Yugioh Strategies


Yugioh Strategies deck talk

  Learning the Yugioh strategies is important in becoming a good Yugioh player.  Like chess, Yugioh is an easy game to learn but difficult to master.  Developing your Yugioh strategies will allow you to play at a higher level, giving you more confidence,  better enjoyment,  and allows you to beat more opponents!

What's the difference between a average player and a Championship winner?  Do they know some secret strategies others don't?  Is it because they always happen to draw the right cards? Is it because they are rich so they have all the really rare cards? Or is it because they are really THAT good of a player?

To be frank it can be all of the above. At national level, you would need the ‘best’ cards. No matter who you are, you will not win a national with a starter deck! In mirror matches, or even bad matches (as in their deck was built to counter yours), a bit of luck could take you a long way. But in reality if you play around 12 matches before the final, that’s up to 36 games, your luck would even out! So the reality is, to get to the top, you HAVE to be a good player too.

So what makes a player good? Firstly you need to know your deck well and know exactly what the best combos are and the chance of getting it.  Imagine the scenario: If You have an Allure of Darkness in your hand, and a Dark Armed Dragon, should you play it? What is going to alter the decision?

Second, and this is overlooked by most, is knowing your enemy, and be able to side deck against them efficiently. You should have prepared exact side deck strategies against all deck types that are bad matches for you. You need to know what to take out as well as what to put in. So making the decision in what goes in your side deck, you still need to decide what you should take out when playing against various opponents. 15 cards out of 40 is significant!

Third, develop the ability to read your opponent's field and hand, and be able to work out if certain play can be ‘game breaking’ and learn to avoid letting them do that. For example, if you have two monsters out, they have a Spirit Reaper, you have a Caius in hand, should you play that card? What should you be thinking about? Over committing is often punished by Torrential Tribute,  Lightning Vortex, Mirror Force,  or even Needle Ceiling!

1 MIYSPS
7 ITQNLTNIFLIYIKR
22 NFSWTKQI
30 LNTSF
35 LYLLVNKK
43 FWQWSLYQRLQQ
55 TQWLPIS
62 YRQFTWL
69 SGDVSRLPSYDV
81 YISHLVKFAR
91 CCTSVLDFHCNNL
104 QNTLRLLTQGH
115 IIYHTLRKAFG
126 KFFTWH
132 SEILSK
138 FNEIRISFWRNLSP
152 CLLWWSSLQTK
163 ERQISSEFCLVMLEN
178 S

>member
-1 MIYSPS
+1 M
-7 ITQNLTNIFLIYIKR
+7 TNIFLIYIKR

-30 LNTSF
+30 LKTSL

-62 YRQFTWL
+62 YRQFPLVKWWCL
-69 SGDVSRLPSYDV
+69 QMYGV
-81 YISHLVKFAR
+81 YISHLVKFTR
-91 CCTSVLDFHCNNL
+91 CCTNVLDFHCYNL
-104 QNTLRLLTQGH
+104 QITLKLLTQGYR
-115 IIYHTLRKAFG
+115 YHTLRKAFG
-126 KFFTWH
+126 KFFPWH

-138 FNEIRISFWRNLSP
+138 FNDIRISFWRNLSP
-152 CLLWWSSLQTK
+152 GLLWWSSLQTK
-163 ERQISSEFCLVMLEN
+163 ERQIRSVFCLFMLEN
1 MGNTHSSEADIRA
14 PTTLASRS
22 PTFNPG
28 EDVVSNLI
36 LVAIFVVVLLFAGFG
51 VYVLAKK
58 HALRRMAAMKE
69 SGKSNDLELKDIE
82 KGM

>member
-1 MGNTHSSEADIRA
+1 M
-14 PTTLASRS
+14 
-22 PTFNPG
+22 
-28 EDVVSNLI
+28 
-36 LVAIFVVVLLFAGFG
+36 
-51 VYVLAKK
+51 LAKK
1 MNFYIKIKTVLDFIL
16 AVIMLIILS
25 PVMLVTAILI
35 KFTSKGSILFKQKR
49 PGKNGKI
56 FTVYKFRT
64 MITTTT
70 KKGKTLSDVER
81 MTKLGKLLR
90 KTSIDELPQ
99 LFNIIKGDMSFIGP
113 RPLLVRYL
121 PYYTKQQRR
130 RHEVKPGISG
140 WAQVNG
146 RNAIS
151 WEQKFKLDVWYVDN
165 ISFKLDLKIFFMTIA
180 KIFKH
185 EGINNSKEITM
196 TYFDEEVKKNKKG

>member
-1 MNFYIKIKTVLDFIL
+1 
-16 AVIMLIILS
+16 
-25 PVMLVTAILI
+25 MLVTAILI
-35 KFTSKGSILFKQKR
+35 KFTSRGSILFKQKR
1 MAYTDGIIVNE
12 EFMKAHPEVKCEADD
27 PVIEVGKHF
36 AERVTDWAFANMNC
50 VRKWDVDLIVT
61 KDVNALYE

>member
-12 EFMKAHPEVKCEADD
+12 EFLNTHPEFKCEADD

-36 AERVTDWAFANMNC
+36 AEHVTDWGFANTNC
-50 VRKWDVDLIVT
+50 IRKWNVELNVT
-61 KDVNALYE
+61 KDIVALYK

Fourth, the ability to plan ahead. Unless you are absolutely sure you can win this turn, you should always keep a few ‘aces’ up your sleeve. E.g. You have one monster out, they have nothing, you have a monster reborn and a dead Monarch, should you play it? What if they Gorz you? Would it have been a better choice saving that reborn so you can do a synchro later?

Fifth, the ability to adapt your playing style when facing different decks. Playing against Gladiator Beast needs an entirely different mind set for example. You need to practice and work out when to go on the offensive and when to hold back. Maybe when your opponent is a control player, you may not want to keep a Health Hand and save up on ‘options’ for later, you could lose the game to a Morphing Jar! Against a Gladiator Beast player, you may want to be more aggressive and not set any bluffs etc. All this only comes with experience, and so play testing is essential.

Want to learn about play testing, decision making and great Yugioh Strategies?  See the Yugioh Guide